An Anti-Democracy Foreign Policy: Iran

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When Iranians took U.S. officials hostage in the U.S. embassy in Tehran in 1979, Americans were mystified and angry, not being able to comprehend how Iranians could be so hateful toward U.S. officials, especially since the U.S. government had been so supportive of the shah of Iran for some 25 years. What the American people failed to realize is that the deep anger and hatred that the Iranian people had in 1979 against the U.S. government was rooted in a horrible, anti-democratic act that the U.S. government committed in 1953. That was the year the CIA secretly and surreptitiously ousted the democratically elected prime minister of Iran, a man named Mohammad Mossadegh, from power, followed by the U.S. government’s ardent support of the shah of Iran’s dictatorship for the next 25 years.

Today, very few Americans have ever heard of Mohammad Mossadegh, but that wasn’t the case in 1953. At that time, Mossadegh was one of the most famous figures in the world. Here’s the way veteran New York Times correspondent Stephen Kinzer describes him in his book All the Shah’s Men:

In his time, Mohammad Mossadegh was a titanic figure. He shook an empire and changed the world. People everywhere knew his name. World leaders sought to influence him and later to depose him. No one was surprised when Time magazine chose him over Harry Truman, Dwight Eisenhower, and Winston Churchill as its Man of the Year for 1951.

(Kinzer’s book, published in 2003, is an excellent account of the CIA coup; much of this article is based on his book.)

There were two major problems with Mossadegh, however, as far as both the British and American governments were concerned. First, as an ardent nationalist he was a driving force behind an Iranian attempt to nationalize the Anglo-Iranian Oil Company, a British company that had held a monopoly on the production and sale of Iranian oil since the early part of the 20th century. Second, fiercely independent, Mossadegh refused to do the bidding of the U.S. government, which by this time had become fearful that Mossadegh might align Iran with America’s World War II ally and post—World War II enemy, the Soviet Union.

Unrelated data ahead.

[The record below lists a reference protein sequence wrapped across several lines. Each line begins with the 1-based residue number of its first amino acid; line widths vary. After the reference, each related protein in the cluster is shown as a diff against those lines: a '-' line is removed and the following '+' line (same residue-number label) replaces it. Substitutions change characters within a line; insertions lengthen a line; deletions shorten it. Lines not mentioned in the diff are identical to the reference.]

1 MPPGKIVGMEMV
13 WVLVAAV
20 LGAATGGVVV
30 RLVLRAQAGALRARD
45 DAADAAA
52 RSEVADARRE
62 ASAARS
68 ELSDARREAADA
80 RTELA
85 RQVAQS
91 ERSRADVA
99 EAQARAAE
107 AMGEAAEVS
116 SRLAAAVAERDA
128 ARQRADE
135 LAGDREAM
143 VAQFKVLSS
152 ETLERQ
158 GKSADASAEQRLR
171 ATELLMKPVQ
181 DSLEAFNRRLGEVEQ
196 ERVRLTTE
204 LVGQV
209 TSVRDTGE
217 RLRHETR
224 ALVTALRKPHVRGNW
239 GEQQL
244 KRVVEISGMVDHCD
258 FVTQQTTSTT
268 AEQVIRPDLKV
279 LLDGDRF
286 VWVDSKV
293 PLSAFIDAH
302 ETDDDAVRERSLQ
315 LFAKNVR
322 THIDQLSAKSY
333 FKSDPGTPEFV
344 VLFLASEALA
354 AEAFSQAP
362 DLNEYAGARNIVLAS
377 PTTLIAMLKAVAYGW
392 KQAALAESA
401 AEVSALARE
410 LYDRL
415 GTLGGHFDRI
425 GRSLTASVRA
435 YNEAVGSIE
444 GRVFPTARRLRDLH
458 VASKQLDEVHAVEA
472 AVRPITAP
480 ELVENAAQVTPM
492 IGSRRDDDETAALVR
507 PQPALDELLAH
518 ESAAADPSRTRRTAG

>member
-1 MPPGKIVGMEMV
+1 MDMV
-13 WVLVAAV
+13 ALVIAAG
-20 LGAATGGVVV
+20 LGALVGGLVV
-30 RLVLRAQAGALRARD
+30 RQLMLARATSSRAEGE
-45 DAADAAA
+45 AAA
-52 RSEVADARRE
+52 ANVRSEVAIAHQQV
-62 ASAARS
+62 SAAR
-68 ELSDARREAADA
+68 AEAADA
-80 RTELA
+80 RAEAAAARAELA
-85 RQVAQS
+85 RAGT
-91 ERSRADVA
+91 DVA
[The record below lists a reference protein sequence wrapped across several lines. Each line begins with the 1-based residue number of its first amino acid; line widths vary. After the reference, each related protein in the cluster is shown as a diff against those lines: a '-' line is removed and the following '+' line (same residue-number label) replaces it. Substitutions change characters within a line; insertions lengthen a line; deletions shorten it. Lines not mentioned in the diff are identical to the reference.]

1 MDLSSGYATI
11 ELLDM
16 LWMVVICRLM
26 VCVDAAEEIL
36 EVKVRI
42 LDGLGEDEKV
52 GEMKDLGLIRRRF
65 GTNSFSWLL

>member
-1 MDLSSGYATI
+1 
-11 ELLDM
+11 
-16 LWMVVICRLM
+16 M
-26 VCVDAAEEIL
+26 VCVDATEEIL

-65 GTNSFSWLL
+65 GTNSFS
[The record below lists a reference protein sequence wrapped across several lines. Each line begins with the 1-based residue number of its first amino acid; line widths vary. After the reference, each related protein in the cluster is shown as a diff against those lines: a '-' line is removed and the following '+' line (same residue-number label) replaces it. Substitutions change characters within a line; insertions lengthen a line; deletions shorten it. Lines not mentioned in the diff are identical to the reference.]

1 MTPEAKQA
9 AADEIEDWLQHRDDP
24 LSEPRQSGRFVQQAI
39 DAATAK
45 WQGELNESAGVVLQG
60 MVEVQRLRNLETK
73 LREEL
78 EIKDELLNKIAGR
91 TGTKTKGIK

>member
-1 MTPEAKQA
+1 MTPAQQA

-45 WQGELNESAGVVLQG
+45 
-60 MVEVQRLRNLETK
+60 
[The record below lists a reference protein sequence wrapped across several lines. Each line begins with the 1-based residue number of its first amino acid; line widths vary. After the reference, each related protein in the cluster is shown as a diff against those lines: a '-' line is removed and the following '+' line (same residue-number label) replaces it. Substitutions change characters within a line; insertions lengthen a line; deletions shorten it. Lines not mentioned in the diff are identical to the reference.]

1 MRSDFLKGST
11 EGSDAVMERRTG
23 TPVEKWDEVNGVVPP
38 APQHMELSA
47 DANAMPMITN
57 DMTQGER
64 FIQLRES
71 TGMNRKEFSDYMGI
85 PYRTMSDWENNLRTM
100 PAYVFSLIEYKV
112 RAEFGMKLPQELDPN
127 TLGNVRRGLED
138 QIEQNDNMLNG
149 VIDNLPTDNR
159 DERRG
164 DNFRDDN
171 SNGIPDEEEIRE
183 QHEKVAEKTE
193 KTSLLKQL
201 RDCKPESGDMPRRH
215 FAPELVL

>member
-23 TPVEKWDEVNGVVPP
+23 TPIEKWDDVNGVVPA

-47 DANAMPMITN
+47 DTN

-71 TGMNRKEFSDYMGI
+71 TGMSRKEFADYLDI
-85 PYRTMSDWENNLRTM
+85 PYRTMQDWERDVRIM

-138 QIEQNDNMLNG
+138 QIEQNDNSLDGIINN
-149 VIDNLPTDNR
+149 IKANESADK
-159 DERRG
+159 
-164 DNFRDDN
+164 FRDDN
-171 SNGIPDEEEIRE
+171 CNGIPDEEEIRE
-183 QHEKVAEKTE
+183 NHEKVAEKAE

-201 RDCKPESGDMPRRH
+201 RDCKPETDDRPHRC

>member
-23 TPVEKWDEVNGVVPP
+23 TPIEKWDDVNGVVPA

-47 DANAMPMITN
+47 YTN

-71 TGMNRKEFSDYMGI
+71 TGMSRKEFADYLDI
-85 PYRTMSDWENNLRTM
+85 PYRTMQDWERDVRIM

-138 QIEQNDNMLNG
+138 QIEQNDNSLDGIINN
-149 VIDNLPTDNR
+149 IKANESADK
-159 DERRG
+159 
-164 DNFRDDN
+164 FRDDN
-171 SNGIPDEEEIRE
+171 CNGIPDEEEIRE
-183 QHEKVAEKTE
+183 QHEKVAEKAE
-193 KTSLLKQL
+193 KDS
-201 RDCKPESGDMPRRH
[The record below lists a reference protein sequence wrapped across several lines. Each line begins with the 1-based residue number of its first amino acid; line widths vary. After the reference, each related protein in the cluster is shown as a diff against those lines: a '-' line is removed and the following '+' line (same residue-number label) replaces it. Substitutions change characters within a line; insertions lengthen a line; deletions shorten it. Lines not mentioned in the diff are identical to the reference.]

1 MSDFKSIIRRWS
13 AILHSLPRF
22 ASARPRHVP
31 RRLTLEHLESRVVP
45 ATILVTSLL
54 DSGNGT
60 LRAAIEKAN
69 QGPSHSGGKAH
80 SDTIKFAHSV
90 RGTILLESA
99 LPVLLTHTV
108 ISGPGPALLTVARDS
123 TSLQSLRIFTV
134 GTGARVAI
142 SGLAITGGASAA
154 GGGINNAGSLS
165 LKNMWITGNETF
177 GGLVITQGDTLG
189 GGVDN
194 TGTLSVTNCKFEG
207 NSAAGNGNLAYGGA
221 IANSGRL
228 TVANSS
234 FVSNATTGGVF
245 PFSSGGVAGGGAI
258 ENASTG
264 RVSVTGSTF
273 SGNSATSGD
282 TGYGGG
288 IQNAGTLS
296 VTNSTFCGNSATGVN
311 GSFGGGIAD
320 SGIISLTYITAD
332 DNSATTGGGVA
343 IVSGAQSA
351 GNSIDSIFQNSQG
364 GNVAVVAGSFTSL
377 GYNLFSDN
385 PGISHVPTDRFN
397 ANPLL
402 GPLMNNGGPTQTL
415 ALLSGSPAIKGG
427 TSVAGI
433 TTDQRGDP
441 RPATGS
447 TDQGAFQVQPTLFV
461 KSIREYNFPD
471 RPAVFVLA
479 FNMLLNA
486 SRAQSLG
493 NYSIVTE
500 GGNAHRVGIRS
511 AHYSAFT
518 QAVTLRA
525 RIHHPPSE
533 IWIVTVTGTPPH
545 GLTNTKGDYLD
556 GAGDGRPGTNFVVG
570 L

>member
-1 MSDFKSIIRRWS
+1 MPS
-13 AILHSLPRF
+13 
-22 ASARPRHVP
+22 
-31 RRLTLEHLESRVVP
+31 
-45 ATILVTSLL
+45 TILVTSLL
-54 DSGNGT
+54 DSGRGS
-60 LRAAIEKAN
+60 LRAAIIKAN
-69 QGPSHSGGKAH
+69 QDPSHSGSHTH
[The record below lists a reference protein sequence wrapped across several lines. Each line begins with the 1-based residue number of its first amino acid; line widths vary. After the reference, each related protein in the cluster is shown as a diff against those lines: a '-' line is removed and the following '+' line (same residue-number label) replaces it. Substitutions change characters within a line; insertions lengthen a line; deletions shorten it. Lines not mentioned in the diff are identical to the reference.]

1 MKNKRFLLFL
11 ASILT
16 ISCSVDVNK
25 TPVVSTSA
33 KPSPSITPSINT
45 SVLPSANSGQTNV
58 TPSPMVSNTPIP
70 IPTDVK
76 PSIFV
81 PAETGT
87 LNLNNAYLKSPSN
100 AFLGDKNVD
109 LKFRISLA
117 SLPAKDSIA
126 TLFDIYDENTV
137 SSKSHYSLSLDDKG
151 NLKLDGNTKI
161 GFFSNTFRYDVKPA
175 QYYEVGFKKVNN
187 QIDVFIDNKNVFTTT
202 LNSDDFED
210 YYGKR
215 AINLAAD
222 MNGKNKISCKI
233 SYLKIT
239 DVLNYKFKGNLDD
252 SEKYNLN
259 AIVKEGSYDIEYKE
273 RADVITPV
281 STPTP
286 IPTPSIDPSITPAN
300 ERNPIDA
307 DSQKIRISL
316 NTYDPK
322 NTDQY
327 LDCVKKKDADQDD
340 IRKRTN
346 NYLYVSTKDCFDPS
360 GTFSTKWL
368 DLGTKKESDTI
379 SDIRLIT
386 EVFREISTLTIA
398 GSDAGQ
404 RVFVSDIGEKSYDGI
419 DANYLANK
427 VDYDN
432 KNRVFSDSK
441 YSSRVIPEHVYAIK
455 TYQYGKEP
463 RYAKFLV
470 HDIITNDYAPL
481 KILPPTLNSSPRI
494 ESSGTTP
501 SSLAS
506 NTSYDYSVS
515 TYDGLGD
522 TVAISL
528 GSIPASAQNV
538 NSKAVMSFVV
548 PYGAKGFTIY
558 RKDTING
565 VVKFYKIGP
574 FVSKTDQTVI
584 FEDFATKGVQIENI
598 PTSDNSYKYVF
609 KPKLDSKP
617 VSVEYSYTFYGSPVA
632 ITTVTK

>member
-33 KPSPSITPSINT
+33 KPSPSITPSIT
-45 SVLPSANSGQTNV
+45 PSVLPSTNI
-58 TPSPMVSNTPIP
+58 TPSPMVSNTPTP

As Kinzer puts it,

Historic as Mossadegh’s rise to power was for Iranians, it was at least as stunning for the British. They were used to manipulating Iranian prime ministers like chess pieces, and now, suddenly, they faced one who seemed to hate them….

[U.S. presidential envoy Averell] Harriman paid a call on the Shah before leaving Tehran, and during their meeting he made a discreet suggestion. Since Mossadegh was making it impossible to resolve the [Anglo-American Oil Company] crisis on a basis acceptable to the West, he said, Mossadegh might have to be removed. Harriman knew the Shah had no way of removing Mossadegh at that moment. By bringing up the subject, however, he foreshadowed American involvement in the coup two years later.

The 1953 CIA coup in Iran was named “Operation Ajax” and was engineered by a CIA agent named Kermit Roosevelt, the grandson of President Theodore Roosevelt. Capitalizing on the oil-nationalization showdown between Iran and Great Britain, which had thrown Iran into chaos and crisis, Kermit Roosevelt skillfully used a combination of bribery of Iranian military officials and CIA-engendered street protests to pull off the coup.

The first stage of the coup, however, was unsuccessful, and the shah, who had partnered with the CIA to oust Mossadegh from office, fled Tehran in fear of his life. However, in the second stage of the coup a few days later, the CIA achieved its goal, enabling the shah to return to Iran in triumph … and with a subsequent 25-year, U.S.-supported dictatorship, which included one of the world’s most terrifying and torturous secret police, the Savak.

For years, the U.S. government, including the CIA, kept what it had done in Iran secret from the American people and the world, although the Iranian people long suspected CIA involvement. U.S. officials, not surprisingly, considered the operation one of their greatest foreign-policy successes … until, that is, the enormous convulsion that rocked Iranian society with the violent ouster of the shah and the installation of a virulently anti-American Islamic regime in 1979.

It is impossible to overstate the magnitude of anger and hatred that the Iranian people had for the U.S. government in 1979, not only because their world-famous democratically elected prime minister had been ousted by the CIA but also for having had to live for the following 25 years under a brutal and torturous dictatorship, a U.S.-government-supported dictatorship that also offended many Iranians with its policies of Westernization. In fact, the reason that the Iranian students took control of the U.S. embassy after the violent ouster of the shah in 1979 was their genuine fear that the U.S. government would repeat what it had done in 1953.